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6 Ways to Continue Learning After Uni

6 Ways to Continue Learning After Uni

6 Ways to Continue Learning After Uni

Congrats! If you’re here, you’re probably a recent graduate. What a massive achievement! You have a lot to be proud of. But now, what’s next? Sure, a full-time job is likely your next step, but if you’re hungry for knowledge, getting caught up in the same day-to-day tasks can get boring.


As a recent graduate, I’ve found myself looking for ways I can continue learning. Whether it be about some of my passions and hobbies, researching about my field or even finding answers to random questions throughout the day, it feels good to continue to gain knowledge. 


Without the structure of your course program, it can feel like you’re at a dead-end. Maybe you’ll learn something new at work, but it’s exciting to learn new non-work related things (and it’ll make you a great teammate for Pub Quiz). Here are some of my recommendations for continuing to learn after graduating uni.

Take mini field trips

One of my favourite things to do in my free-time is to explore my city. It helps that I have a lot to explore (London is massive), but there is always something new to do, no matter where you are. Even if it just means heading to a new cafe and striking up a conversation with a stranger, there are endless opportunities to learn.


Another ‘field trip’ to add to your diary is a day at the museum, any museum! Whether it’s art, history or science, those places are absolutely packed with information and great places to learn something new. Little trips here and there, especially on your own, allow you to have the time and mental space to think, learn and problem solve.

Set aside time throughout the week to get curious

Keep a journal of questions you find yourself asking throughout the day; the Notes app on your phone will do! Any question will count, even if they sound silly. They could even be something like, “Why is the sky blue?” or, “How does a microwave actually work?” 


Take note of these questions, then a few times a week, get on your laptop (with a MOFT laptop stand, of course) and do some research. Setting aside time to answer your own questions will be great, and you’ll likely get into a rabbit hole of information that you never would have read otherwise.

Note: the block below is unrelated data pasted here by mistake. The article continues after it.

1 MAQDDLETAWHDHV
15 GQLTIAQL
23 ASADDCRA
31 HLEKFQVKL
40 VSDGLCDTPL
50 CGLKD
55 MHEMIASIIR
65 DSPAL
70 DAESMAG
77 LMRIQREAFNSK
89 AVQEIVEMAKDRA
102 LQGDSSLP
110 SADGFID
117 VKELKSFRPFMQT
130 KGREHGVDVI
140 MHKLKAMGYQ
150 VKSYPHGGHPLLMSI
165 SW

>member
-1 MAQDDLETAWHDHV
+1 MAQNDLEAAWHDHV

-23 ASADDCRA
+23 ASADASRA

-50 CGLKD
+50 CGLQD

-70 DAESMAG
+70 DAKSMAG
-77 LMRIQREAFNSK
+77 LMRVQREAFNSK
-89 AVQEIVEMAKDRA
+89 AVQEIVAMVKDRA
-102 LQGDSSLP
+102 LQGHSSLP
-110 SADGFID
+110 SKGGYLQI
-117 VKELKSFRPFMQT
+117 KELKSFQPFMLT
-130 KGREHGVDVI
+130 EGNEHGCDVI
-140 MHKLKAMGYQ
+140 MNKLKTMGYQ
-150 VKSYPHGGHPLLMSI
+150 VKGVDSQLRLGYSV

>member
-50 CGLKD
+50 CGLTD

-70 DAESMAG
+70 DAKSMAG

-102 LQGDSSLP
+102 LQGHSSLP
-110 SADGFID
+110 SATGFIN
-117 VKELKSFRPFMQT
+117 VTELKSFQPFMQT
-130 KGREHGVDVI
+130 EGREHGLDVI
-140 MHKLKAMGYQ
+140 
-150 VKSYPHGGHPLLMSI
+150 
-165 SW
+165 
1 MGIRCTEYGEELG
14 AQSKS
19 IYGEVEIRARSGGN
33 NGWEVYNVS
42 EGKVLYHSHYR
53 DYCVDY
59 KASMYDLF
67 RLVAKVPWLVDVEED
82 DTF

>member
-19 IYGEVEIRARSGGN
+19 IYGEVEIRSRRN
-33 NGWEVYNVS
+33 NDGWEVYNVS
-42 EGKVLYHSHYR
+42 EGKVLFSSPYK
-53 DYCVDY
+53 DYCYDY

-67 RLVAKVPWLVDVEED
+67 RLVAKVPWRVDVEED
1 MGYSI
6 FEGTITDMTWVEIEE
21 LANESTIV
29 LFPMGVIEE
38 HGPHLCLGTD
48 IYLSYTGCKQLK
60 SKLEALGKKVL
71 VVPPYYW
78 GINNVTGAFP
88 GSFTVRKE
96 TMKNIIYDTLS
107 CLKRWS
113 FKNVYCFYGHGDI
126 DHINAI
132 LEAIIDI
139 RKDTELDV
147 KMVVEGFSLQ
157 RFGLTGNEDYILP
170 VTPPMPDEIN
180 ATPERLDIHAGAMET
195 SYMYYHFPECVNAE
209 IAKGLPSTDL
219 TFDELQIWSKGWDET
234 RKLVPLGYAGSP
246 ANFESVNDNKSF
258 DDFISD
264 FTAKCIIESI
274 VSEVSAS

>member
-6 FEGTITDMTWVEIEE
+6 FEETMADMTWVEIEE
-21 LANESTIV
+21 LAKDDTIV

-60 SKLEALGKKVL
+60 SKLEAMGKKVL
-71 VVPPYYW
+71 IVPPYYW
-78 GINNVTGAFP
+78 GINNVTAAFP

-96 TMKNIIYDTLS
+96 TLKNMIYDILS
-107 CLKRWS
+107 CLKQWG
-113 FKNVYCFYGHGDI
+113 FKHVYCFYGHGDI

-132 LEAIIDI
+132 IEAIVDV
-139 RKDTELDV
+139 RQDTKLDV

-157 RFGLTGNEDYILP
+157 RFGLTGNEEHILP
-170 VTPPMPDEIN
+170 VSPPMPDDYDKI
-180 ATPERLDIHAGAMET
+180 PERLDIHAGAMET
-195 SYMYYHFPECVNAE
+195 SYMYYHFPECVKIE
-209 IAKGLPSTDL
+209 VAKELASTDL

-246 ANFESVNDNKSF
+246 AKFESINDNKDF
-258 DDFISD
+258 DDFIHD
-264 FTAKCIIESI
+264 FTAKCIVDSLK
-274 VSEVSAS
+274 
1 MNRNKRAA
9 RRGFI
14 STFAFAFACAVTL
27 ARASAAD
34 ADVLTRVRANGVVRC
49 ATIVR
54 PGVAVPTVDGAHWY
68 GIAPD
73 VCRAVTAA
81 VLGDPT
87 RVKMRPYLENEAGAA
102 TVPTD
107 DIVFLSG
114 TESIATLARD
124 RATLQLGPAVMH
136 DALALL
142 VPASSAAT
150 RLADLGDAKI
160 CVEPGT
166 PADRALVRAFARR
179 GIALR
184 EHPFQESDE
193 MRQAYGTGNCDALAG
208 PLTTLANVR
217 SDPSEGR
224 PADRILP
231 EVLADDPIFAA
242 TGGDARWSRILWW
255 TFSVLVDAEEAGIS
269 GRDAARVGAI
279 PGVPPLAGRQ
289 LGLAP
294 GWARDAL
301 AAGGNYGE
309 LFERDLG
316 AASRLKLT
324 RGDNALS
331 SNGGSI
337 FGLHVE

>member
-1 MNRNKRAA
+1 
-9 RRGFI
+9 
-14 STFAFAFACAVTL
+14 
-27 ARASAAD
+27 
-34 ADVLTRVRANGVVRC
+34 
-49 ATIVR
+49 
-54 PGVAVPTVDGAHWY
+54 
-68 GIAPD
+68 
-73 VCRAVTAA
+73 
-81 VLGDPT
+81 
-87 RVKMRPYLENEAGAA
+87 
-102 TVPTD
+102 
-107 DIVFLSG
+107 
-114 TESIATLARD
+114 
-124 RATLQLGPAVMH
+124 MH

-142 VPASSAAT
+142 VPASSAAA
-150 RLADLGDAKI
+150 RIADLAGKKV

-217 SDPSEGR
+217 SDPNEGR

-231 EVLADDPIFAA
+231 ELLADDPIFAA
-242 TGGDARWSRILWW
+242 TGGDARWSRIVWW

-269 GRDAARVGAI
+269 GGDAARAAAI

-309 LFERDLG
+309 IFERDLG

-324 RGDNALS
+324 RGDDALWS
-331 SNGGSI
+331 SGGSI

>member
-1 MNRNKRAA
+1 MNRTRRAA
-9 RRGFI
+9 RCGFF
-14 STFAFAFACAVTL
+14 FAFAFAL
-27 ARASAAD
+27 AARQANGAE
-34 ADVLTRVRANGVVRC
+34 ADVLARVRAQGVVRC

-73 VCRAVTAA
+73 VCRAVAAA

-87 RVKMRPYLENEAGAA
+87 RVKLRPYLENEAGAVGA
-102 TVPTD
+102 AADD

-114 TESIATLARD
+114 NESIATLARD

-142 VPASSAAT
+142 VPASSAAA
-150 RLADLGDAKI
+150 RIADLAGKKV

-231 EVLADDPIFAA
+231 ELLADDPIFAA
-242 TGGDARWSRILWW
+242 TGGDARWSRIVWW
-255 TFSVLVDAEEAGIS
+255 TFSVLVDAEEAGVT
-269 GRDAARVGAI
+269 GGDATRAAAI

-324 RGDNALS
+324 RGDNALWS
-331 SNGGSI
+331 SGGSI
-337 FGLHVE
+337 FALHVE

Sign up for MasterClass

MasterClass is an amazing platform for those who are eager to learn. From cooking with Gordon Ramsay, to self-love and development with RuPaul, to Sales and Persuasion with Daniel Pink (three of my top recommendations!), there really is something for everybody. 


They offer classes that are a few hours long, but split them up nicely into “lessons”, so you can start and pause as you please. Although the subscription price seems like a lot (£14 per month)… How does that compare to your Netflix… Spotify… YouTube Premium… You get my point.

Travel

Everybody says traveling is the best way to learn about the world. I mean, it makes sense! How can you really learn about a place without being there, meeting people and eating their food? I’m an active supporter of eating to learn… That’s a thing, right?


Traveling can be intimidating budget-wise. However, you don’t have to take a 6-week trip to Southeast Asia to learn. Find the most inexpensive train, book a cheap AirBnb and head off for a weekend, it doesn’t matter where! As long as it’s somewhere new, you’re good.


No time on the weekends? Go during the week and take your remote work with you. Time outside your normal space can be great for productivity. Especially if you utilise products like the MOFT Z Stand or Phone Stand. They’re slim, light, and as mobile as they get.

Journal

Learning about yourself is still learning. Take time each day or a few times a week to jot down your thoughts. Journaling can help you sort out any questions, issues or general feelings you may have. Recently, I’ve been waking up just 30 minutes earlier than normal, making coffee, and sitting down to write in my journal for a few minutes. My curiosity then kicks off my day, and I start with something productive. Writing down your dreams is a great way to remember them, too, which can then help you learn about yourself.

Talk to Strangers (Hear me out)

Sometimes, we get caught up in our own world and forget that there are millions of other people with amazing lives and stories. It’s gotten to a point in today’s society where it’s “weird” to start talking to someone you don’t know. Let’s try to break that. There is so much that we can learn from each other, if only we weren’t scared to ask. So that person that comes and sits next to you in the coffee shop? Complement their sweater. You never know what kind of conversation you might strike up!


I hope you’ve found some inspiration, and I hope that you’ll continue to learn, even when your “real” classes are over. Try some of these out, and let me know how you get on at your next game of Pub Quiz!

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